Azimio Warns of Dire Consequences as Cash Crunch Hits Government

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Minority Leader Opiyo Wanday has raised an alarm that the country’s economic situation could worsen in the coming days after the Kenya Revenue Authority failed to meet its revenue collection targets which are relied upon to finance several government sectors.

In the financial year ending in June this year, the taxman had a revenue target of Sh 2.1 trillion but according to the opposition they have managed to collect Sh 1.2 trillion facing a deficit of Sh 900 Billion.

“If you say you have met your revenue targets, then where is the money? Why haven’t you paid salaries to the workers?”Wandayi asked in a statement at Parliament Buildings.

He dismissed the declaration by the revenue collector body that they have met their targets and they anticipate a surplus in revenue collection by June,this year.

“And if it’s true that KRA has collected the money and remitted, then treasury must tell us where the money is? Why is it that just a few months after the regime of Kenya Kwanza, things are going south,” the Minority leader said.

President William Ruto’s Economic Advisor Dr. David Ndii has blamed the current cash crunch on matured Chinese loans explaining that the government prioritized debt repayment first.

The Opposition Coalition has however rubbished the explanation saying it’s a mere excuse calling on the government to offer Kenyans solutions instead of offering conflicting statements.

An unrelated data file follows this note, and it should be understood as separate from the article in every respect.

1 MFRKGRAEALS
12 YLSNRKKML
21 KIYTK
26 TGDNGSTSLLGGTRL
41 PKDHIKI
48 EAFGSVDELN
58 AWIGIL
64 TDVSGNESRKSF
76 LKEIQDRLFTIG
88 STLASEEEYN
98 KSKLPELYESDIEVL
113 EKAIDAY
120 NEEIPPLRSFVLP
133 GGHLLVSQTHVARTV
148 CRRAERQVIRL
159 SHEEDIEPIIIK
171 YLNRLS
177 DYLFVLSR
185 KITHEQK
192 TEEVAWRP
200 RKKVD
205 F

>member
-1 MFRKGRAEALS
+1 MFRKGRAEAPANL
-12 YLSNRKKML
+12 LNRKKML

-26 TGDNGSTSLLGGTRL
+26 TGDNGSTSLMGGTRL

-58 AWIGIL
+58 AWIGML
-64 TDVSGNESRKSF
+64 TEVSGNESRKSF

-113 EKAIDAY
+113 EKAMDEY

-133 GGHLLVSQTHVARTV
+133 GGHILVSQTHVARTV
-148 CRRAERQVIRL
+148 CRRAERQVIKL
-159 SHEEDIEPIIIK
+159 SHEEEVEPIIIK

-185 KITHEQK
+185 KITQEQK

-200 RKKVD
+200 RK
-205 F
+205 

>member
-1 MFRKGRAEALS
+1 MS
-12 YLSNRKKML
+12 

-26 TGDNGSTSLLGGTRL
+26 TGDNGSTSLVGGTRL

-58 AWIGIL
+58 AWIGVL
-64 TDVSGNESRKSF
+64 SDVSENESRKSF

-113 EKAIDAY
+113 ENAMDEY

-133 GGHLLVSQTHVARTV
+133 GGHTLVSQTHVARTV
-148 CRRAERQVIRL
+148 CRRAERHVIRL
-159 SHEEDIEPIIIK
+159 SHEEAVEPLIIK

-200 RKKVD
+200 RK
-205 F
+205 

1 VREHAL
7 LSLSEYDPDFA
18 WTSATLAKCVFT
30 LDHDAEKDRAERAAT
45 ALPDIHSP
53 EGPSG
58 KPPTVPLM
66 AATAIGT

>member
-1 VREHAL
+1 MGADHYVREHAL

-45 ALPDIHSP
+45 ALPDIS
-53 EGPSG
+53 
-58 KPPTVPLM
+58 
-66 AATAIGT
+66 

“Ndii has blamed the problem on matured Chinese loans. How Chinese loans stopped KRA from meeting its revenue targets, only Ndii knows,” Wandayi stated.

On his Twitter account, Ndii alluded that multiple loans are maturing in their billions, yet revenue is not growing in tandem.

He attributed the tax target misses to businesses not reporting profit growth, thus shrinking tax growth.

“Debt service is consuming 60 percent plus of revenue. Liquidity crunches come with the territory,” he tweeted.

This comes even as the government admitted to being broke as the state had yet to pay public servants their March salaries.

The devolved units are also yet to receive their equitable share for the months of January, February, and March due to the cash crunch.

As of March 2023, the National Treasury had released Sh 141B out of Sh 370B for the financial year 2022-2023.

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